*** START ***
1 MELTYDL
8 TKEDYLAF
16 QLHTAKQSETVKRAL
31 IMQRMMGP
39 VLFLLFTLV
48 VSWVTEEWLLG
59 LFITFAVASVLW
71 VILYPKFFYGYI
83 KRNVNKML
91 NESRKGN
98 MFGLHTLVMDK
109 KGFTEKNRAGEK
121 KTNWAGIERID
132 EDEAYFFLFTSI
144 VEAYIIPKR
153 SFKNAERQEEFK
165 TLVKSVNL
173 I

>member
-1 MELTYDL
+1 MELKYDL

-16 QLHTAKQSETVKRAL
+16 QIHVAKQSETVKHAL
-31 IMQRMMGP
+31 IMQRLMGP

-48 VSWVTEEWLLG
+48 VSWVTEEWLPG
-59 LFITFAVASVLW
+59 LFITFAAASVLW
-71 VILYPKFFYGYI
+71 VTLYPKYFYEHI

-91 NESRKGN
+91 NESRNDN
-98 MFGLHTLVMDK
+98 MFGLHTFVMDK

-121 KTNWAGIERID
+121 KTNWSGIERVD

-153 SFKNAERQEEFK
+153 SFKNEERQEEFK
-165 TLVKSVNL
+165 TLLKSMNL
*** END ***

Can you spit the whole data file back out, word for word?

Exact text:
1 MELTYDL
8 TKEDYLAF
16 QLHTAKQSETVKRAL
31 IMQRMMGP
39 VLFLLFTLV
48 VSWVTEEWLLG
59 LFITFAVASVLW
71 VILYPKFFYGYI
83 KRNVNKML
91 NESRKGN
98 MFGLHTLVMDK
109 KGFTEKNRAGEK
121 KTNWAGIERID
132 EDEAYFFLFTSI
144 VEAYIIPKR
153 SFKNAERQEEFK
165 TLVKSVNL
173 I

>member
-1 MELTYDL
+1 MELKYDL

-16 QLHTAKQSETVKRAL
+16 QIHVAKQSETVKHAL
-31 IMQRMMGP
+31 IMQRLMGP

-48 VSWVTEEWLLG
+48 VSWVTEEWLPG
-59 LFITFAVASVLW
+59 LFITFAAASVLW
-71 VILYPKFFYGYI
+71 VTLYPKYFYEHI

-91 NESRKGN
+91 NESRNDN
-98 MFGLHTLVMDK
+98 MFGLHTFVMDK

-121 KTNWAGIERID
+121 KTNWSGIERVD

-153 SFKNAERQEEFK
+153 SFKNEERQEEFK
-165 TLVKSVNL
+165 TLLKSMNL